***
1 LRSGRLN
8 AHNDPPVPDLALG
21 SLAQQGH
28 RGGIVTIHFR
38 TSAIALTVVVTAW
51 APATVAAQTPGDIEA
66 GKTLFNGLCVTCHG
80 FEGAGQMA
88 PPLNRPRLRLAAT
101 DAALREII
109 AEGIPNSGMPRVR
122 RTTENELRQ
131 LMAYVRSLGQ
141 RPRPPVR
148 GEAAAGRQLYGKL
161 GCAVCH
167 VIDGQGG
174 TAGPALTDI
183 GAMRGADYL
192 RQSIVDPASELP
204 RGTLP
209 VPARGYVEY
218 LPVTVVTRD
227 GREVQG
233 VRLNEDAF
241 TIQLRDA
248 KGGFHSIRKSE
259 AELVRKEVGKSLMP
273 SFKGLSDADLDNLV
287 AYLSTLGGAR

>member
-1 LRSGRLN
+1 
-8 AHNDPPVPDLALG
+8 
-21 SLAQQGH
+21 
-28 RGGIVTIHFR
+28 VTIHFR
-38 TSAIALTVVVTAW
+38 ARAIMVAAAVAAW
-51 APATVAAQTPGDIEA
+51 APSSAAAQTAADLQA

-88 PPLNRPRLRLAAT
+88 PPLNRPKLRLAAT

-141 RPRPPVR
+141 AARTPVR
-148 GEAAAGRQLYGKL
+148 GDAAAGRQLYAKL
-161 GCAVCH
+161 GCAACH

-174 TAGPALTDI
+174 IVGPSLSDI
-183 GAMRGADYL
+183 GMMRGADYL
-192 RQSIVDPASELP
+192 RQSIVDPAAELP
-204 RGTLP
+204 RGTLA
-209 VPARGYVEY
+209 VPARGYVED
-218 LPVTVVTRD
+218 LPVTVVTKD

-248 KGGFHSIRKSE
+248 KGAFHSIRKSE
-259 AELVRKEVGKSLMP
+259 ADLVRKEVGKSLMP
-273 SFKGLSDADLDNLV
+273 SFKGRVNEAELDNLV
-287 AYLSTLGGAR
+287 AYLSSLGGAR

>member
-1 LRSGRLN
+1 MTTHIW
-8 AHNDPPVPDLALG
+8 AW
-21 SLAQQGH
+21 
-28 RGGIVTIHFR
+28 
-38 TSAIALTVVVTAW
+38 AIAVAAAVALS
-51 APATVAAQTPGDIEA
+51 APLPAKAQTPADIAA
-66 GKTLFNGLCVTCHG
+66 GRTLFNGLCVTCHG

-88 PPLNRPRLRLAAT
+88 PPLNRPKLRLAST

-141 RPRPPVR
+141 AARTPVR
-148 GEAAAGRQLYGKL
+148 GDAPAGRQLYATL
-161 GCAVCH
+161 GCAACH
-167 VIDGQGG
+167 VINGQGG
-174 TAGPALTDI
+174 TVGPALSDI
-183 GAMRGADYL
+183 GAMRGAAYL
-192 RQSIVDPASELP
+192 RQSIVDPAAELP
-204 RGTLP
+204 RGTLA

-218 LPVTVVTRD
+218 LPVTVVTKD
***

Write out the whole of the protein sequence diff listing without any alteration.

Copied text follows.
1 LRSGRLN
8 AHNDPPVPDLALG
21 SLAQQGH
28 RGGIVTIHFR
38 TSAIALTVVVTAW
51 APATVAAQTPGDIEA
66 GKTLFNGLCVTCHG
80 FEGAGQMA
88 PPLNRPRLRLAAT
101 DAALREII
109 AEGIPNSGMPRVR
122 RTTENELRQ
131 LMAYVRSLGQ
141 RPRPPVR
148 GEAAAGRQLYGKL
161 GCAVCH
167 VIDGQGG
174 TAGPALTDI
183 GAMRGADYL
192 RQSIVDPASELP
204 RGTLP
209 VPARGYVEY
218 LPVTVVTRD
227 GREVQG
233 VRLNEDAF
241 TIQLRDA
248 KGGFHSIRKSE
259 AELVRKEVGKSLMP
273 SFKGLSDADLDNLV
287 AYLSTLGGAR

>member
-1 LRSGRLN
+1 
-8 AHNDPPVPDLALG
+8 
-21 SLAQQGH
+21 
-28 RGGIVTIHFR
+28 VTIHFR
-38 TSAIALTVVVTAW
+38 ARAIMVAAAVAAW
-51 APATVAAQTPGDIEA
+51 APSSAAAQTAADLQA

-88 PPLNRPRLRLAAT
+88 PPLNRPKLRLAAT

-141 RPRPPVR
+141 AARTPVR
-148 GEAAAGRQLYGKL
+148 GDAAAGRQLYAKL
-161 GCAVCH
+161 GCAACH

-174 TAGPALTDI
+174 IVGPSLSDI
-183 GAMRGADYL
+183 GMMRGADYL
-192 RQSIVDPASELP
+192 RQSIVDPAAELP
-204 RGTLP
+204 RGTLA
-209 VPARGYVEY
+209 VPARGYVED
-218 LPVTVVTRD
+218 LPVTVVTKD

-248 KGGFHSIRKSE
+248 KGAFHSIRKSE
-259 AELVRKEVGKSLMP
+259 ADLVRKEVGKSLMP
-273 SFKGLSDADLDNLV
+273 SFKGRVNEAELDNLV
-287 AYLSTLGGAR
+287 AYLSSLGGAR

>member
-1 LRSGRLN
+1 MTTHIW
-8 AHNDPPVPDLALG
+8 AW
-21 SLAQQGH
+21 
-28 RGGIVTIHFR
+28 
-38 TSAIALTVVVTAW
+38 AIAVAAAVALS
-51 APATVAAQTPGDIEA
+51 APLPAKAQTPADIAA
-66 GKTLFNGLCVTCHG
+66 GRTLFNGLCVTCHG

-88 PPLNRPRLRLAAT
+88 PPLNRPKLRLAST

-141 RPRPPVR
+141 AARTPVR
-148 GEAAAGRQLYGKL
+148 GDAPAGRQLYATL
-161 GCAVCH
+161 GCAACH
-167 VIDGQGG
+167 VINGQGG
-174 TAGPALTDI
+174 TVGPALSDI
-183 GAMRGADYL
+183 GAMRGAAYL
-192 RQSIVDPASELP
+192 RQSIVDPAAELP
-204 RGTLP
+204 RGTLA

-218 LPVTVVTRD
+218 LPVTVVTKD